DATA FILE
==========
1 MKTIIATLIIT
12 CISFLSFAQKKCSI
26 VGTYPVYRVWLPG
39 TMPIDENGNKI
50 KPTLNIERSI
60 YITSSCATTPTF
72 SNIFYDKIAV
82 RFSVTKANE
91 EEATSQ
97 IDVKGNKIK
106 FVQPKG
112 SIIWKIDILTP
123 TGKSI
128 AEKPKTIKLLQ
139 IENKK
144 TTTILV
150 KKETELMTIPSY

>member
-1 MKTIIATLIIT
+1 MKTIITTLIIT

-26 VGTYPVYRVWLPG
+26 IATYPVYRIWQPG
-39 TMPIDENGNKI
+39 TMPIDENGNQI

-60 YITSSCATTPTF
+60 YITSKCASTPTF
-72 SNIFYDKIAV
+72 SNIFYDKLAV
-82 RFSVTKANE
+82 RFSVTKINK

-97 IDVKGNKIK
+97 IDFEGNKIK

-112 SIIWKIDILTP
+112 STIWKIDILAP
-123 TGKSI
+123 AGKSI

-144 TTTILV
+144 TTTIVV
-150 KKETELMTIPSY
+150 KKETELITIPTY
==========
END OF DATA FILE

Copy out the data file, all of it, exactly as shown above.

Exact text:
1 MKTIIATLIIT
12 CISFLSFAQKKCSI
26 VGTYPVYRVWLPG
39 TMPIDENGNKI
50 KPTLNIERSI
60 YITSSCATTPTF
72 SNIFYDKIAV
82 RFSVTKANE
91 EEATSQ
97 IDVKGNKIK
106 FVQPKG
112 SIIWKIDILTP
123 TGKSI
128 AEKPKTIKLLQ
139 IENKK
144 TTTILV
150 KKETELMTIPSY

>member
-1 MKTIIATLIIT
+1 MKTIITTLIIT

-26 VGTYPVYRVWLPG
+26 IATYPVYRIWQPG
-39 TMPIDENGNKI
+39 TMPIDENGNQI

-60 YITSSCATTPTF
+60 YITSKCASTPTF
-72 SNIFYDKIAV
+72 SNIFYDKLAV
-82 RFSVTKANE
+82 RFSVTKINK

-97 IDVKGNKIK
+97 IDFEGNKIK

-112 SIIWKIDILTP
+112 STIWKIDILAP
-123 TGKSI
+123 AGKSI

-144 TTTILV
+144 TTTIVV
-150 KKETELMTIPSY
+150 KKETELITIPTY